Sudsy Hubris: Broken Gears’ Oedipus the King

The Greek playwright Sophocles wrote his most famous tragedy, Oedipus Rex, first performed in Athens in 429 BC, as part of a Thebes-set trilogy rampant with death and destruction. Oedipus at Colonus and Antigone have never received the attention nor varied, frequent production that the singularly impacting Oedipus Rex has.

As perfect a tragedy as man could write according to Aristotle in his Poetics, Oedipus Rex reveals what happens when a mere mortal tries to avoid his grisly predestined fate as foretold by the gods’ oracles. Free will v. fate; blind sight v. wise inner vision; a tragic plummet from high state due to an excess of hubris, stubborn pride, and rash decisions – all figure into the play. It can present one of the most moving and horrific depictions of a great man’s fallibility when produced effectively.

Texas Women’s University theatre professor Steven Young adapted and directed the play as Oedipus the King for Broken Gears Project Theatre, running now at the company’s Oak Lawn area venue through May 8, 2011. Earnest and faithful to the plot, Young’s adaptation lacks emotional intensity and range. Oedipus’ cataclysmic decline feels more like a gentle slide than genuine off the cliff tragedy. David Jeremiah is well cast as Oedipus, more than capable of brilliantly conveying the regal qualities and judicious aspect of the king, as well as his tragic flaws. As written and directed, Jeremiah’s performance feels as though it was modeled on President Barack Obama when he’s in his dry, rational constitutional law professor mindset. He never exhibits any aspect of the blind rage that drove him to murder his father or of his excessive hubris. Contemplative, deliberate, scholarly even, Jeremiah’s Oedipus is so tamed down there isn’t much for anyone else in the play to react to, or fear, or resent, or plot against, or lust after or grieve. It would have fared better for the production if his performance reflected more Bill Clinton than the current president in demeanor.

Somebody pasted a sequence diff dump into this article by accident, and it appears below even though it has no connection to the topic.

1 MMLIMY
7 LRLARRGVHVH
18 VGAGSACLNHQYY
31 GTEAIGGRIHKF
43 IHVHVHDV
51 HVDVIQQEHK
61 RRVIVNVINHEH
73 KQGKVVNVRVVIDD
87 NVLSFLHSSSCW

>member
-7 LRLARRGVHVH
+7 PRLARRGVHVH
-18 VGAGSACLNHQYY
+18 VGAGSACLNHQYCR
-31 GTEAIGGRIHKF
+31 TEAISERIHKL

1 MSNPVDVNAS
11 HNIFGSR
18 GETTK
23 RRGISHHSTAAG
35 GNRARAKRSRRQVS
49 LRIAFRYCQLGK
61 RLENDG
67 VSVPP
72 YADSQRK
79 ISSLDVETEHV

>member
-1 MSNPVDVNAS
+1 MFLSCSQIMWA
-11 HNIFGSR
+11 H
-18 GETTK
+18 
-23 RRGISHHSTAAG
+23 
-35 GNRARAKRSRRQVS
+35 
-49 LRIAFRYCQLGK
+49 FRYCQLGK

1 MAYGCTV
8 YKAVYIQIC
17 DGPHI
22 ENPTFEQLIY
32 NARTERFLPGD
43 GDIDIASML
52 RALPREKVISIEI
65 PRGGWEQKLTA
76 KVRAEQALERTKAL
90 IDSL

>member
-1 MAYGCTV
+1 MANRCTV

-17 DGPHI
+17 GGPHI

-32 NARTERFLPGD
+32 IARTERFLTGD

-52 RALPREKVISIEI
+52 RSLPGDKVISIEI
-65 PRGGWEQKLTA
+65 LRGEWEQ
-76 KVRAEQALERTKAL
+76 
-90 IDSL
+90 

David Jeremiah and Lulu Ward

Lulu Ward as Jocasta, Oedipus’ wife/mother gives the most intriguing performance in the show, creating a very human Jocasta and negotiating the formality of the script’s elevated language with natural ease and clarity. G. David Trosko as Creon, the “man who would be king”, or by rights should have been after his brother King Laius got killed, shows promise as a military aristocrat capable of intrigue. Again, the script muzzles him with academic formality and restraint, creating little dramatic tension with Oedipus.

Production elements enhance the performance unevenly. As often done, this production is set as a modern day occurrence. Costumes in rich color, contrast, tone and stark style (Rhonda Gorman) reinforce the play’s serious themes. But projected video clips of generic police state riots opening the show (Beau Banning) feel disconnected from it. Out of context and not referenced in the script, it’s hard to tell if these violent scenes reflect King Oedipus’ supposed cruelty and repression of his people, or? By the traditional script, Thebes is suffering from a terrible plague; the problem isn’t riots and police repression. Nothing in these projected clips indicates ‘plague suffering’, so? The production takes place on a mostly bare stage with actors striding in from four oppositional corners, with elegant dramatic effect (Jeff Franks). Upstage a solitary office chair sits, oddly ignored throughout. If a show contains very few props or set pieces, those used should contribute something. How effective the solitary chair could have been if used, in helping to illustrate Oedipus’ fall from power and grace. Don’t use it? Why not cut it? The last video clip at the production’s end, a close up on Oedipus’ face in disgrace, only weakens the powerful ending of this masterful tragedy and makes it feel like just another installment in a torchy soap opera. If you’ve never seen a production of Oedipus Rex, BGPT’s version faithfully tells the story. But it won’t touch your heart and soul or demonstrate why this play has been produced over and over and over and over again since 429 BC.


No photos provided

Review of a production that worked well for me, by Mark-Brian Sonna:

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